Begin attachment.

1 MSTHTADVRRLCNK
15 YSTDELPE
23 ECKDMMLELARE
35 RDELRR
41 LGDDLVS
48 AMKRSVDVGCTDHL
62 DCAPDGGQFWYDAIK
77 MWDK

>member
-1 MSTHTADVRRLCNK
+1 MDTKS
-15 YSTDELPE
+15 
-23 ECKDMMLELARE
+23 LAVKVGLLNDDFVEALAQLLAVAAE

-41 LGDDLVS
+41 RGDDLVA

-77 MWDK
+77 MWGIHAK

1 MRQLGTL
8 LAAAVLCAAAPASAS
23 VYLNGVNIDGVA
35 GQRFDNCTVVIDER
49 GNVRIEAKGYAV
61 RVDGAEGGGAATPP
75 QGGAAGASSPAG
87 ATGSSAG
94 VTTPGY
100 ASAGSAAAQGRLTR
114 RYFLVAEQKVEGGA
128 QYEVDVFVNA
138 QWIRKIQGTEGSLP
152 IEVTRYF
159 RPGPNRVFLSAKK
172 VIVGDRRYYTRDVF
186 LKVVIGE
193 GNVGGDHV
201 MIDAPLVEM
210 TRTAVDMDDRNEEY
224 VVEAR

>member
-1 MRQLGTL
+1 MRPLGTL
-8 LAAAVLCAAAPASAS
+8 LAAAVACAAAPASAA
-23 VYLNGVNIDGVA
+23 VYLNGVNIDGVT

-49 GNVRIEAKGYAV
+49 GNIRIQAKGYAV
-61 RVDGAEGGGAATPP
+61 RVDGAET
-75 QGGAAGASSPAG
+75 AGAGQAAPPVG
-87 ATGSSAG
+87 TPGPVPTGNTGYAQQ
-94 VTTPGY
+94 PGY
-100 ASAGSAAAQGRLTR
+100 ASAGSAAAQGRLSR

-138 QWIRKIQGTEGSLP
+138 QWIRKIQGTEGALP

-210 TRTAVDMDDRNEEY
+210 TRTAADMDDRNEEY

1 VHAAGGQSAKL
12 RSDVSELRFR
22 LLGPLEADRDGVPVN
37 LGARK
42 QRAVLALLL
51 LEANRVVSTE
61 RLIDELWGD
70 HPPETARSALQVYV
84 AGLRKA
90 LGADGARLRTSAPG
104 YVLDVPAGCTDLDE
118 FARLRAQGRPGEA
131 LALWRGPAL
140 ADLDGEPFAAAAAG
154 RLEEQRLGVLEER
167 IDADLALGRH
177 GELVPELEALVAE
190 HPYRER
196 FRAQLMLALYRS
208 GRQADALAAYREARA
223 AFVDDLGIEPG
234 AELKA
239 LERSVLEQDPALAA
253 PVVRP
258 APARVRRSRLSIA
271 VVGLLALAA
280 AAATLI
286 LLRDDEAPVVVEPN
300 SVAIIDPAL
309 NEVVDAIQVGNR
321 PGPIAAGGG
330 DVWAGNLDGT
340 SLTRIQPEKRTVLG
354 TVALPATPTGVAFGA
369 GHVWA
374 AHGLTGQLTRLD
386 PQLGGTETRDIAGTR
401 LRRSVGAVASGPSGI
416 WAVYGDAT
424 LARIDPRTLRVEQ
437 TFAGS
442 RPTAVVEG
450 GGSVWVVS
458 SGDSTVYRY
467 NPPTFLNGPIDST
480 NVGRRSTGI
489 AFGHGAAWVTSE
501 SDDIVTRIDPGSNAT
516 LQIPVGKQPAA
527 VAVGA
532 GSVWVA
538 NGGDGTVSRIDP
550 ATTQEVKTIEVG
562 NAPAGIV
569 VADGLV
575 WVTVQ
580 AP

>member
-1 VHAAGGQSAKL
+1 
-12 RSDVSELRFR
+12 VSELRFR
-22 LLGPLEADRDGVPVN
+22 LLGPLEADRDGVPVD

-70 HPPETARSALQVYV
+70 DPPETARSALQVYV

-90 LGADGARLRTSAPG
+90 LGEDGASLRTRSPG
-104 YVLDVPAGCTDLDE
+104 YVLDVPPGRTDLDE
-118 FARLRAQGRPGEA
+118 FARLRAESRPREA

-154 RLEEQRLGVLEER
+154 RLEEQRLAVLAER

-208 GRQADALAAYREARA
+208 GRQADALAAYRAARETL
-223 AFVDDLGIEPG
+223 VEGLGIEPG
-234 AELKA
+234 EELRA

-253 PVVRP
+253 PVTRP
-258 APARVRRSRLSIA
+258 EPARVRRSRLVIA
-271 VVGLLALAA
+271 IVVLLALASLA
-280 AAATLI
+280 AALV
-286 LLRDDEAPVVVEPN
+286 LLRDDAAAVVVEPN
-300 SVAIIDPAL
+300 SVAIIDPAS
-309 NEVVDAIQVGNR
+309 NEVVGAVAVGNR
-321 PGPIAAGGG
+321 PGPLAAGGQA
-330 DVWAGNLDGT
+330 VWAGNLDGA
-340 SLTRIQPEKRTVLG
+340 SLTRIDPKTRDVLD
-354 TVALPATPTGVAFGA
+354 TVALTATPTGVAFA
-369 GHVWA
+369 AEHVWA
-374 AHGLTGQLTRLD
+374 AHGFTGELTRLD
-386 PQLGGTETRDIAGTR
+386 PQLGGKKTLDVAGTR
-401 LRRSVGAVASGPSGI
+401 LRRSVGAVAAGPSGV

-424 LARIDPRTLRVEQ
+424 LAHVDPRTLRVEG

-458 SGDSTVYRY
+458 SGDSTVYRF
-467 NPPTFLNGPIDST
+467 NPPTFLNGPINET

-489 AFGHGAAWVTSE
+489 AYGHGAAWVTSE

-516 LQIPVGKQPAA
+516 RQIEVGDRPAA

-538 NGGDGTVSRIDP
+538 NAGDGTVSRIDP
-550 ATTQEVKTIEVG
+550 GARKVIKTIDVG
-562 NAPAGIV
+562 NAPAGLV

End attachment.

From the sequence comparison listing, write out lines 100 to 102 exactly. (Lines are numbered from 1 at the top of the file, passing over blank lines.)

386 PQLGGTETRDIAGTR
401 LRRSVGAVASGPSGI
416 WAVYGDAT